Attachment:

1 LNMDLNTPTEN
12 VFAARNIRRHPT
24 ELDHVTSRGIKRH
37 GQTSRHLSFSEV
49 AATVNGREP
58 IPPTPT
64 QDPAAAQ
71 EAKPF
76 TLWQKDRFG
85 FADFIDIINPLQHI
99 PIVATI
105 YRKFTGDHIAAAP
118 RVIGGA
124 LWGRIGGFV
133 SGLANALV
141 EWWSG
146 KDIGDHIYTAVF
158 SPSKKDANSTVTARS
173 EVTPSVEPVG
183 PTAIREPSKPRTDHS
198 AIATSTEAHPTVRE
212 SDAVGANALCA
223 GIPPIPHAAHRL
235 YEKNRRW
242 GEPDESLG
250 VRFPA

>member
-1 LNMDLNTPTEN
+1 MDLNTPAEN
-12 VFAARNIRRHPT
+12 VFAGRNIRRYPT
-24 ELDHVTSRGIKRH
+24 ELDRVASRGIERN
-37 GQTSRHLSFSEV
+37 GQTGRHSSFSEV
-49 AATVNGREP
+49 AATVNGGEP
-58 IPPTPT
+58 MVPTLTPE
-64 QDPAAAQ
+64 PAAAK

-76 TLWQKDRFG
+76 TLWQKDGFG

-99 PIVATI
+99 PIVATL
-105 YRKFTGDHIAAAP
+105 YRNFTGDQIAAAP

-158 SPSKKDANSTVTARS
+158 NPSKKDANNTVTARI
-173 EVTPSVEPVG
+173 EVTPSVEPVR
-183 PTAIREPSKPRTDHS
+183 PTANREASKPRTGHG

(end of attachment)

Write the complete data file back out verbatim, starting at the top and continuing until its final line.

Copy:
1 LNMDLNTPTEN
12 VFAARNIRRHPT
24 ELDHVTSRGIKRH
37 GQTSRHLSFSEV
49 AATVNGREP
58 IPPTPT
64 QDPAAAQ
71 EAKPF
76 TLWQKDRFG
85 FADFIDIINPLQHI
99 PIVATI
105 YRKFTGDHIAAAP
118 RVIGGA
124 LWGRIGGFV
133 SGLANALV
141 EWWSG
146 KDIGDHIYTAVF
158 SPSKKDANSTVTARS
173 EVTPSVEPVG
183 PTAIREPSKPRTDHS
198 AIATSTEAHPTVRE
212 SDAVGANALCA
223 GIPPIPHAAHRL
235 YEKNRRW
242 GEPDESLG
250 VRFPA

>member
-1 LNMDLNTPTEN
+1 MDLNTPAEN
-12 VFAARNIRRHPT
+12 VFAGRNIRRYPT
-24 ELDHVTSRGIKRH
+24 ELDRVASRGIERN
-37 GQTSRHLSFSEV
+37 GQTGRHSSFSEV
-49 AATVNGREP
+49 AATVNGGEP
-58 IPPTPT
+58 MVPTLTPE
-64 QDPAAAQ
+64 PAAAK

-76 TLWQKDRFG
+76 TLWQKDGFG

-99 PIVATI
+99 PIVATL
-105 YRKFTGDHIAAAP
+105 YRNFTGDQIAAAP

-158 SPSKKDANSTVTARS
+158 NPSKKDANNTVTARI
-173 EVTPSVEPVG
+173 EVTPSVEPVR
-183 PTAIREPSKPRTDHS
+183 PTANREASKPRTGHG